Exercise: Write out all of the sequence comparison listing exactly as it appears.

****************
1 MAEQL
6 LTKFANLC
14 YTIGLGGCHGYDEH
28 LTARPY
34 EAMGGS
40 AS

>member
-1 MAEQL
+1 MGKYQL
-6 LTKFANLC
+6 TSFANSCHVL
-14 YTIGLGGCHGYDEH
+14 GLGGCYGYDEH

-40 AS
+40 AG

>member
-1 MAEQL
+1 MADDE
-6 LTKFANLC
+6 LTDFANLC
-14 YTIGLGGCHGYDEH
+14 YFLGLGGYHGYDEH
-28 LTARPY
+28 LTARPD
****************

1 MAEQL
6 LTKFANLC
14 YTIGLGGCHGYDEH
28 LTARPY
34 EAMGGS
40 AS

>member
-1 MAEQL
+1 MGKYQL
-6 LTKFANLC
+6 TSFANSCHVL
-14 YTIGLGGCHGYDEH
+14 GLGGCYGYDEH

-40 AS
+40 AG

>member
-1 MAEQL
+1 MADDE
-6 LTKFANLC
+6 LTDFANLC
-14 YTIGLGGCHGYDEH
+14 YFLGLGGYHGYDEH
-28 LTARPY
+28 LTARPD